Dalton Pittman Kyu Grade Thesis.
By Dalton Pittman
I have had the desire to take Aikido since I was 16. My
cousin’s boyfriend at the time was a black belt in Judo. Though I wanted to take
Karate, I was advised to try Aikido instead since it was a newer martial art. So
for years the thought of taking this art stirred in my head. I took 8 weeks from
a student of Bruce Lee in Albuquerque, New Mexico (I saw a photo of Bruce and my
Sifu). When I was at the University of Washington in Seattle (where Bruce Lee attended
some time before), they had Hapkido, but no Aikido. So I took one quarter of Kendo
for a lark. In Southern California I dropped by an Aikido studio and watched the
Aikidoka tumbling on what appeared to be a bamboo floor in West Los Angeles. Pretty
cool stuff. For whatever reason, I put off taking it (probably because it was too
far from home).
August 2nd, 2008
It wasn’t until I started working at Lockheed Martin Corp.
and met Arun Mathur (through a fellow Computer Scientist that worked out at Lilburn)
that I was alerted to Aikido in Marietta, GA. So I showed up to check it out. I
frankly dropped my jaw when they did their forward tumbles. I’ve never had any gymnastics
training and am intrinsically inflexible. Having run 9 marathons and done other
distance races, my natural acumen falls under endurance. I did the Las Vegas marathon
in 2005 at just under 9 minutes per miles. In 1999, I ran it just under 7:43 per
mile. In high school, being a 2 miler by training, I did a 3:03:56 marathon at 7:01
per mile (with only a 20 mile training run the week before (plus the usual interval
training for endurance and speed)). Regretfully, I pulled my right calf after that
2005 marathon. I entered the Peachtree Road Race that year and finished in the top
3% (out of 55,000 runners). Unfortunately, I pulled my calf muscle and it never
seemed to heal (until I found out about dynamic stretching of the calf muscle; I’ve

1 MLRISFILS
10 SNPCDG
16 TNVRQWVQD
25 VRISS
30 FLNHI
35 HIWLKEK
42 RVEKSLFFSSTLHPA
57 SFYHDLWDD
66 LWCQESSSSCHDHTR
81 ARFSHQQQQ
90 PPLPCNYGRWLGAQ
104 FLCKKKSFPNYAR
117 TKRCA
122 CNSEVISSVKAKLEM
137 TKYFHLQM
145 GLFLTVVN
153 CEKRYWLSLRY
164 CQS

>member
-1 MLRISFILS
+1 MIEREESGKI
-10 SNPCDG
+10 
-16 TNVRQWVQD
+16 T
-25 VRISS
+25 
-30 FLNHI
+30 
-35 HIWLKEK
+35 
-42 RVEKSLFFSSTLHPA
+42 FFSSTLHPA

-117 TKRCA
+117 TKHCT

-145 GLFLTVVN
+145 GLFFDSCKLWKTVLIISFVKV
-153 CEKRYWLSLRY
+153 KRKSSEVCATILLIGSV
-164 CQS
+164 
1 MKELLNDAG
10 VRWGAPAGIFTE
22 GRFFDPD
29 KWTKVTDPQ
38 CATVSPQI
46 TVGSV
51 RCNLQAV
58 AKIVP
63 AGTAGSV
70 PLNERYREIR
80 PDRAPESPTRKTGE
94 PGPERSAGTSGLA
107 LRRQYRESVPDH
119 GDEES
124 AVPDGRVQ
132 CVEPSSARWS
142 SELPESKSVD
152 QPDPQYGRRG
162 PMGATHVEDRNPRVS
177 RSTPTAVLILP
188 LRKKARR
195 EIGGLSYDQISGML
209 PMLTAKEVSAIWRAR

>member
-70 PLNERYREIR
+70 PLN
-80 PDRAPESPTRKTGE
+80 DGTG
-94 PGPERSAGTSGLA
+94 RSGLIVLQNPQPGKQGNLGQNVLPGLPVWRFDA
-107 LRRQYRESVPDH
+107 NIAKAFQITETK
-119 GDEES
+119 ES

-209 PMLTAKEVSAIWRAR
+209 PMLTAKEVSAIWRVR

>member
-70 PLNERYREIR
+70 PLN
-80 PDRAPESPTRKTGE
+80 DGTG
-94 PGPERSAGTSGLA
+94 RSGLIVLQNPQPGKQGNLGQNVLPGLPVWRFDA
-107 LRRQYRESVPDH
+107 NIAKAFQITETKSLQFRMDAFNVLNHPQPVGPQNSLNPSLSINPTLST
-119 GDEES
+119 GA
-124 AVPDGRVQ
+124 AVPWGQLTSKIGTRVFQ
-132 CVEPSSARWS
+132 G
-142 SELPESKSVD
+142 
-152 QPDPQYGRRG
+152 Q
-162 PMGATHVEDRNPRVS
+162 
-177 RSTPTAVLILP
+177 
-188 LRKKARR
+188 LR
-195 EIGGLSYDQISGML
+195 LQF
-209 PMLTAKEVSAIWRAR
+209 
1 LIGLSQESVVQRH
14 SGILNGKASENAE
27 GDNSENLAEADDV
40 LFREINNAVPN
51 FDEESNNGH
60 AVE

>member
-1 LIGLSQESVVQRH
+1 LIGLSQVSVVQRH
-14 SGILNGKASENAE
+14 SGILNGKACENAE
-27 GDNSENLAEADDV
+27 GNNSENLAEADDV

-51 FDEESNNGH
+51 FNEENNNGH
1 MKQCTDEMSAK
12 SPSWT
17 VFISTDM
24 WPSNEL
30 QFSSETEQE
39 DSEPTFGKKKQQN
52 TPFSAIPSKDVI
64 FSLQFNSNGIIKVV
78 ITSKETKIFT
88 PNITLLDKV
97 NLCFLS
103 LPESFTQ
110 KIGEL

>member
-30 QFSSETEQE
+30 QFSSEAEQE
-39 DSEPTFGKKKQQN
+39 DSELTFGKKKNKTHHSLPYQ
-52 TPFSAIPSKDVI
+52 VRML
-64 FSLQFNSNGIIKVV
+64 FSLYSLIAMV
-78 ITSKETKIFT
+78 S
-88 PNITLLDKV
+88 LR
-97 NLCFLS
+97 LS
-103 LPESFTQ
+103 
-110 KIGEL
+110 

never had a problem since). Ever since 2005, it’s been running myself back into
shape. It could be the weather, my weight, diet, and general conditioning that will
take time for results.
This is where Aikido fits the bill. I started Aikido at
age 45. I took it in baby steps initially… partly due to fear (fear of falling (forward,
backward, or sutemi) and fear of getting hurt (like from ikkyo, nikkyo, or sankyo)).
However, Shihan Scott Kelley has been a trooper. He knows what’s what. He knew I
had little or no acumen to do a forward roll. So he found opportunities for me to
fall without getting hurt. And so I think my forward roll is my best at this time
(though I tend to want to attack the roll instead of gently rolling (eventually
I’ll take it quite easy)). At this time, I have not successfully done a backwards
roll due to my lack of flexibility. The same goes for shikko. With diligent work
to get more flexible, these hurdles will be surmounted. For my age , Aikido
is keeping me alive. My weight is up there, but morale is good. I hope to get it
down with Aikido and running.
I have not always attended class in a diligent manner. Sometimes
due to illness, work, girlfriend’s honey dos, or just wanting to have a beer and
unwind, I didn’t realize absence would work against one’s advancement. I didn’t
realize that the hours to reach various ranks were cumulative in the student manual.
It is my intent to keep going to class in a more diligent manner than in the past.
Aikido is pretty cool. It’s almost like a midpoint between
the Christian “if a man strikes you on your cheek, turn your cheek and let him strike
that, too”, and an offensive martial art. It’s a way of redirecting one’s negative
energy with control and poise by the nage.
Aikido uses principles of physics. Energy from a solid mechanics